Its pilot, Major Zul Helmie Zainuddin, 31, who has been piloting Lockheed C-130H-30 Hercules for seven years, said it was also the positive attitude and thinking, with no panicking that helped him and eight other crew members to land the aircraft without landing gear safely on the runway, and with minimal damage to the aircraft.

"We are grateful to Allah The Almighty as we had landed safely despite the technical glitch in the sky, while the continuous simulator training we've undergone, have imbued positive attitude and thinking in us.

"We were taught to be fully prepared for any eventuality, and most importantly, to strictly adhere to the standard operating procedure (SOP) that helped us to land safely," he told reporters at the RMAF Membedai Camp, here, today.

Zul Helmie, who has 10 years of experience in aviation and operations, explained that the aircraft, which had just departed from Labuan Airport at about 11am on Saturday unexpectedly had a dysfunctional main landing gear on the right side.

They were leaving for Kuching, Sarawak for a routine 'sortie' competency training when the problem occurred.

"As the aircraft pilot, I took the responsibility by deciding to discontinue the journey for the training which was scheduled from Labuan to Kuching, and later to Kota Kinabalu before returning to Labuan.

"I circled over the island of Labuan for six hours to try solve the starboard main landing gear problem in accordance with the SOP, but the problem persisted," he said.

"The aircraft was running out of fuel, and it was already about an hour past the flight time schedule at the airport. So, as the aircraft captain, I decided to land without the main landing gear but only with the nose wheel landing gear.

"Actually, we had two options, according to the emergency checklist, one of which was to land completely without tires, and the other option was to land with only the nose tire with the other two tires (left and right), fully up.

"I decided on the second option which is safer, as landing with the nose tyre, I believed I could still control the direction of the aircraft and the impact might not be strong during the landing process," he added.

Zul Helmie said the safe landing was also the result of close cooperation from the emergency rescue teams from the Fire and Rescue Department and the RMAF Provost Unit, as well as the air traffic controller.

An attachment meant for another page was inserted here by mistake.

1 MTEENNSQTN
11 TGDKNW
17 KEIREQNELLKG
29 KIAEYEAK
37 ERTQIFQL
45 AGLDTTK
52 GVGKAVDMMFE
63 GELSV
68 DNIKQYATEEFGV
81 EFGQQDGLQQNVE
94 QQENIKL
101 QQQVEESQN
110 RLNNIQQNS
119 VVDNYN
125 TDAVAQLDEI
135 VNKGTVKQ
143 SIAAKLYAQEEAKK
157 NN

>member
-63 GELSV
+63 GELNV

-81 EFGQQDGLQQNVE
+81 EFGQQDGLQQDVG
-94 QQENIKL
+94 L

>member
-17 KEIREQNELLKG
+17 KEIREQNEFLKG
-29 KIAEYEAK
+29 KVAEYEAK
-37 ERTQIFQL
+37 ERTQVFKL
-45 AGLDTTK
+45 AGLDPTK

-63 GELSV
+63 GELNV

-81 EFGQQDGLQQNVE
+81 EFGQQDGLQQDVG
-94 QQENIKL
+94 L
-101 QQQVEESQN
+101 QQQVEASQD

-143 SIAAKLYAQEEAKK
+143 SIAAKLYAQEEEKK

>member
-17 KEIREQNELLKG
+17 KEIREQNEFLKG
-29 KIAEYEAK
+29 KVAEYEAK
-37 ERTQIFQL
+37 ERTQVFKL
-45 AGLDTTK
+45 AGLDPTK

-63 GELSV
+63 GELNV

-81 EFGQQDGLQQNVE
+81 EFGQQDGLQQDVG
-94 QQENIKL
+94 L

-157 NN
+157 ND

Original article can be found here ➤

Feds to end subsidy for air service to Waimea-Kohala Airport (PHMU)

KAILUA-KONA — The U.S. Department of Transportation in January will end a subsidy for air service at the Waimea-Kohala Airport following unsuccessful efforts to negotiate sharing the subsidy’s cost.

The order, issued on Tuesday, ends a subsidy to Mokulele Airlines for air service to the airport, effective Jan. 16. The order doesn’t restrict that airline or any other carrier from offering unsubsidized service after the subsidy ends.

Rep. Cindy Evans, D-North Kona, North Kohala and South Kohala, said she’s speaking with officials on the county, state and federal levels about the impact of the subsidy’s termination and whether there is still an opportunity to find a cost share for the program.

Sen. Lorraine Inouye, D-Hilo, Hamakua, Kohala, Waimea, Waikoloa and Kona, said while she’s disappointed about the scheduled termination of the subsidy, she’s looking into usage data for the airport and communicating with officials at various levels to explore what options are available.

The airport last year recorded the second lowest number of passengers of any airport in the state, according to state air traffic statistics, with only 10,408 passengers. It recorded the fourth lowest number of takeoffs and landings, just under 2,800 for the year. By comparison, the Ellison Onizuka Kona International Airport at Keahole recorded more than 3 million passengers and more than 135,000 takeoffs and landings.

A separate report on state airports’ revenue and expenses does not break out the Waimea-Kohala airport individually.

The Essential Air Service program is a federal program designed to guarantee air service for small communities across the country. The U.S. Department of Transportation lists more than 173 subsidized Essential Air Service communities across the country.

The community identified by the feds as Kamuela is one of just two subsidized Essential Air Service communities in Hawaii, along with Kalaupapa on Molokai, which recorded more passengers than Waimea-Kohala last year, 15,285, but fewer takeoffs and landings, just 2,215.